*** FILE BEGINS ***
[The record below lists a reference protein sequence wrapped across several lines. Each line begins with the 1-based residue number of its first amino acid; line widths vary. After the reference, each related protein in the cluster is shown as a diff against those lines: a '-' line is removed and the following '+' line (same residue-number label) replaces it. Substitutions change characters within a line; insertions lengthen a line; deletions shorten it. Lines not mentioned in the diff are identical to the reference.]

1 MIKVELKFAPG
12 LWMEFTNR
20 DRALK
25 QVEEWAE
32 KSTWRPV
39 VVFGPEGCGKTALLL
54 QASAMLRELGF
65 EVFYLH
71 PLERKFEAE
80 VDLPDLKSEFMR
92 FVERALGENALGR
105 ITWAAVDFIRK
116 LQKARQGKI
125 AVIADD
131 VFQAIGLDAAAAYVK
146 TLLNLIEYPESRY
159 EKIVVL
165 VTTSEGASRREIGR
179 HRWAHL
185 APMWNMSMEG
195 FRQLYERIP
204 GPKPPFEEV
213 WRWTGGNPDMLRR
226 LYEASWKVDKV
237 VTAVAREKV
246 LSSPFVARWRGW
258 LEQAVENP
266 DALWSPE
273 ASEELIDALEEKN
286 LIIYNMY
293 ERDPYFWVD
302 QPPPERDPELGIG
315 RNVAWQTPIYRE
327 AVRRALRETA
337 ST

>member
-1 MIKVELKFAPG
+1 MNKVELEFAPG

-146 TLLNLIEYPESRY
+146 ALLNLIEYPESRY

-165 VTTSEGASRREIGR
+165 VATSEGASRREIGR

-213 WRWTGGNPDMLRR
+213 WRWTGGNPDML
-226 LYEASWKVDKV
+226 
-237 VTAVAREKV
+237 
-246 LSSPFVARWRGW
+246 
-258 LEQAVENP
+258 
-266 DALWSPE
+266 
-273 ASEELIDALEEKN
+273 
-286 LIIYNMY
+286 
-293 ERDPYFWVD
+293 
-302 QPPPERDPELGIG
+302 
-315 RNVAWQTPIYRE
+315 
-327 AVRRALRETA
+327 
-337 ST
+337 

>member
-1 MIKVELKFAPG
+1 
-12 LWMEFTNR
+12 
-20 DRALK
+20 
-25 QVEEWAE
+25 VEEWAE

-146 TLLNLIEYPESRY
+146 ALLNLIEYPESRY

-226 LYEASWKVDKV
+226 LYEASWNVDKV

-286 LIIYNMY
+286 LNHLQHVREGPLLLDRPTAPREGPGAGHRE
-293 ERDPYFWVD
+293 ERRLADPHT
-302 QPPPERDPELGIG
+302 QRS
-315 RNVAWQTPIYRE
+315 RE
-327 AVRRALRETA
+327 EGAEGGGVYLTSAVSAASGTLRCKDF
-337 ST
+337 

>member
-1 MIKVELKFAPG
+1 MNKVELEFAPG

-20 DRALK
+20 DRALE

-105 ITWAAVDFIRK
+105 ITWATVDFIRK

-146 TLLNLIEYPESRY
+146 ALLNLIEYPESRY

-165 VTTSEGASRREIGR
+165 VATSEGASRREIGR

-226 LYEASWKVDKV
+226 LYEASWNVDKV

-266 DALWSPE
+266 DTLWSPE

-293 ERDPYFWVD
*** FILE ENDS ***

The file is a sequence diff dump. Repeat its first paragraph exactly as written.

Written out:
[The record below lists a reference protein sequence wrapped across several lines. Each line begins with the 1-based residue number of its first amino acid; line widths vary. After the reference, each related protein in the cluster is shown as a diff against those lines: a '-' line is removed and the following '+' line (same residue-number label) replaces it. Substitutions change characters within a line; insertions lengthen a line; deletions shorten it. Lines not mentioned in the diff are identical to the reference.]